As you may know, the False Claims Act is one of the topics that we follow here at the Monitor. We follow FCA developments for a number of reasons, including that it can be used to pin liability on defendants that have never done business with the federal government, it authorizes the award of treble damages and statutory penalties, and the Department of Justice continues to use the statute in new enforcement scenarios regarding allegedly defective products. In fact, you could make a very strong argument that the FCA has come a long way from its origin as a Civil War anti-fraud statute, and you need not look very far for supporting evidence: on Monday, the DOJ filed an FCA whistleblower complaint against the Education Management Corporation (EDMC), a for-profit college company. Though DOJ previously has used the False Claims Act in the context of higher education, we believe it marks the first time that the United States has alleged an FCA violation against a for-profit educational institution relating to the provision of educational services.
In broad strokes, the complaint alleges that EDMC made and/or caused to be made false claims regarding its admissions incentive compensation structure in order to participate in the federal student aid programs under Title IV of the Higher Education Act of 1965. The two whistleblower plaintiffs – who are former EDMC employees – allege that the compensation of admissions department members was improperly tied to student enrollement numbers. EDMC vigorously denies the DOJ and relator allegations.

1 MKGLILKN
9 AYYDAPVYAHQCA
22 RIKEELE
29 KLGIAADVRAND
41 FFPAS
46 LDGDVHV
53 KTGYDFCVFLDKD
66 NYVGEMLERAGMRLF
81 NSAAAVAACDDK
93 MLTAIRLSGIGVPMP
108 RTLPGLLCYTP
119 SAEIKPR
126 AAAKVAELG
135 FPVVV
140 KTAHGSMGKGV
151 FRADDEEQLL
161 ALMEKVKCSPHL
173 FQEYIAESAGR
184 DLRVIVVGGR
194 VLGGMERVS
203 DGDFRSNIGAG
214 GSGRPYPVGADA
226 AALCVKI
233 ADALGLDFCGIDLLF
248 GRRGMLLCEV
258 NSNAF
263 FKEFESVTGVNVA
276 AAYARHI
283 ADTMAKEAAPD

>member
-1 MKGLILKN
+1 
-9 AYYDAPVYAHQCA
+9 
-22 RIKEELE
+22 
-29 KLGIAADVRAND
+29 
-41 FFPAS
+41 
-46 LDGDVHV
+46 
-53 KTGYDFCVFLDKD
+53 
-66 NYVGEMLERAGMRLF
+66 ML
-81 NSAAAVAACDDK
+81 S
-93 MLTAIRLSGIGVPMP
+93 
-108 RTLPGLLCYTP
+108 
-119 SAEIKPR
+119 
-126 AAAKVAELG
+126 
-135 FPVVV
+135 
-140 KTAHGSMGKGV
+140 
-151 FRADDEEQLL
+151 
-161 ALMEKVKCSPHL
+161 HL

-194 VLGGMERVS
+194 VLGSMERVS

The EDMC complaint reinforces that the scope of potential FCA liability continues to expand beyond the historical targets of defense contracting and, more recently, medical and pharmaceutical-related marketing. It thus is incumbent on contractors and companies - even those that do not directly do business with the federal government – to reconfirm that they are in strict compliance with any federal or state statutory requirements, and to be certain of whether and how they are subject to those requirements. It is equally important for contractors and companies, particularly component part makers, to know who their customers are and whether they sell products or services to the federal government. A manufacturer can be found liable under the FCA solely because its customer – not the manufacturer itself – sells something to the United States that contains the manufacturer’s product, even though the manufacturer had no intent to sell that product to the United States, much less commit fraud, because the False Claims Act does not require proof of specific intent to defraud in order to recover.